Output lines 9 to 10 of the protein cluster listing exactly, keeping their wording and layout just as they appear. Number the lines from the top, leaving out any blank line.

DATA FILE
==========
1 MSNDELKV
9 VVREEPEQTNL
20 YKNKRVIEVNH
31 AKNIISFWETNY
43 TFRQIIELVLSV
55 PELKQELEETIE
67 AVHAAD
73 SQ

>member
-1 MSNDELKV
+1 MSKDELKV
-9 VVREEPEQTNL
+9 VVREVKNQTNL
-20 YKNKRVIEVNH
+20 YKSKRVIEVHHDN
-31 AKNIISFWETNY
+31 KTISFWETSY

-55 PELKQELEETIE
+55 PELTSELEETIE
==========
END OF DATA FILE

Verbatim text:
>member
-1 MSNDELKV